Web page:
Gary Paige delivers closing arguments at trial against R.J. Reynolds for the lung cancer death of Franklin "Jim" Johnston. The jury awarded $7.5 million in compensatory damages and found the tobacco giant potentially liable for punitives.
Sarasota, FL—Jurors Wednesday awarded $7.5 million in compensatory damages to the widow of an Army veteran for the role they found cigarette manufacturer R.J. Reynolds played in his lung cancer death. Johnston v. R.J. Reynolds, 2014-CA-004023.2014-CA-004023.
Jurors also found punitive damages potentially warranted against the cigarette giant for its part in a tobacco industry conspiracy to hide the dangers of smoking that Barbara Johnston claims caused her husband Franklin "Jim" Johnston, 60, to die from lung cancer fueled by a decades-long nicotine addiction.
The punitive phase of trial began shortly after Tuesday's verdict on compensatories was announced.
Jurors deliberated about 6 hours before reaching their verdict, which was the majority of the $10.5 million Johnston's attorney, Gordon & Doner's Gary Paige, requested during Tuesday's closing arguments.
On Tuesday, Paige reminded jurors of tobacco industry marketing schemes throughout much of the 20th century designed to cloud the growing weight of scientific evidence about smoking's dangers. Paige said Reynolds used that messaging to target youth and those like Johnston, who had only a 10th-grade education
"They knew how many of their consumers were less educated. It wasn't a secret to them," Paige told jurors. "The base of their business is the high school student. It always has been and it always will be until a civil jury in a civil society does something about it. And that’s why we ask that punitive damages be awarded.
"Choice is a two-way street. They have to talk about their conduct. They cannot avoid talking about their conduct. It’s an issue in the case," Paige said.
Reynolds' lawyer, Jackie Pasek, of Jones Day, argued in her closing that Johnston, who served in the Army, enjoyed cigarettes and smoked by choice rather than because of addiction. Pasek reminded jurors none of Johnston's medical records described him as an addict. "If Mr. Johnston's doctors had wanted to write nicotine addiction on one his medical records, they could have, and they didn't," she said.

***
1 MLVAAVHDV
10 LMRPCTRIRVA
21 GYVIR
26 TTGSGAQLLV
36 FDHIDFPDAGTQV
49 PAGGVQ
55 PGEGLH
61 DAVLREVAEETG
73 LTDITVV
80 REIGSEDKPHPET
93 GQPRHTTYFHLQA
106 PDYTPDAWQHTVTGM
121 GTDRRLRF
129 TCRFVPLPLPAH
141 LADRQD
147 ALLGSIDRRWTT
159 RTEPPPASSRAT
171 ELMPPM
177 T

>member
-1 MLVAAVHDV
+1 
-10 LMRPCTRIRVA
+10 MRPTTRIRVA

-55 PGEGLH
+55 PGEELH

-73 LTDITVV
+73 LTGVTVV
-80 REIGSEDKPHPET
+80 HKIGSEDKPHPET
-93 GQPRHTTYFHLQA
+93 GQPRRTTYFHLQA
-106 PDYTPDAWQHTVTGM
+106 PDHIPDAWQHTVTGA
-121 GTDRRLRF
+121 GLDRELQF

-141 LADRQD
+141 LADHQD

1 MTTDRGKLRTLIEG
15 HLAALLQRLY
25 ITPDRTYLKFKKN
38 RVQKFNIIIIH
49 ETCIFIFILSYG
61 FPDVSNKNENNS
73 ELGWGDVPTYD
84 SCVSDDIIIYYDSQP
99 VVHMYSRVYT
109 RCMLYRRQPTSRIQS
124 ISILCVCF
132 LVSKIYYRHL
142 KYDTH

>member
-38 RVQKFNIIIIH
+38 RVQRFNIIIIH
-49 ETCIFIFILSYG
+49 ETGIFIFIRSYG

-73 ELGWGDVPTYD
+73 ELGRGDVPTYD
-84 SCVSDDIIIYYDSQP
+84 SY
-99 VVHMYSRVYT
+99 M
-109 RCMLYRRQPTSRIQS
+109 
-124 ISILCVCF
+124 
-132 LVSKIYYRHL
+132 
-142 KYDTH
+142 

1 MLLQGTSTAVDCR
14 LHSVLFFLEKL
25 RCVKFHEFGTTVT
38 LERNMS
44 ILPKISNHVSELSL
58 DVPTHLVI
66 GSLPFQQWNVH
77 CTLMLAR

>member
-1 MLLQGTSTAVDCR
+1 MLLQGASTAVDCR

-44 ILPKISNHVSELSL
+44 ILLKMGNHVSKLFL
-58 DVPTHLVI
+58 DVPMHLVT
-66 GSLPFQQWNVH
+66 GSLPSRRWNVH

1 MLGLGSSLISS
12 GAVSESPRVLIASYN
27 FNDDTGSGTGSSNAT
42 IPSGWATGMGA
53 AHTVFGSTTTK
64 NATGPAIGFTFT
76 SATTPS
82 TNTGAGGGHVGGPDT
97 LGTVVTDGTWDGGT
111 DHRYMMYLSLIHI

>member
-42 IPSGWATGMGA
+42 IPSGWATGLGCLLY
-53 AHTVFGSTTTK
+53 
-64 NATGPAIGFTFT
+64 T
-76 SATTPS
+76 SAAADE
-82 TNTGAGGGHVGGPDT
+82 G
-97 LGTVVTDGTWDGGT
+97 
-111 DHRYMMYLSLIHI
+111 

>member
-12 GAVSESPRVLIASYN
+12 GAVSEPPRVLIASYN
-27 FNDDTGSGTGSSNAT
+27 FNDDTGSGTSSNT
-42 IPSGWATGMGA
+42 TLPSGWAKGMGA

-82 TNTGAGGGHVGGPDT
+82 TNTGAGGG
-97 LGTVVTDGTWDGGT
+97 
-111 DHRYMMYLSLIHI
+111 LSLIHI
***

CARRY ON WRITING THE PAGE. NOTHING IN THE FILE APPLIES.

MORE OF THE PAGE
But Paige countered with a list of Johnston's smoking habits, noting he smoked first thing in the morning, left non-smoking social gatherings to smoke alone, awoke in the middle of the night to smoke, smoked when sick, and continued to smoke after a 1985 respiratory disease diagnosis and his 1994 lung cancer diagnosis.
Johnston's case stems from Engle v. Liggett Group, a class action suit originally filed in 1994. Although the state’s supreme court decertified the class in 2006, the state's supreme court ruled Engle cases must be tried individually, and found qualifying Engle progeny plaintiffs are entitled to the benefit of the jury's findings in the original verdict, including the determination that tobacco companies placed a dangerous, addictive product on the market and hid the dangers of smoking, if they prove the smoker at the heart of a case suffered from nicotine addiction that was the legal cause of a smoking-related disease.
Trial on punitive damages is expected to conclude tomorrow.
Gordon & Doner's Gary Paige represents Barbara Johnston.
Jones Day's Stephen Kaczynski and Jackie Pasek represent R.J. Reynolds.
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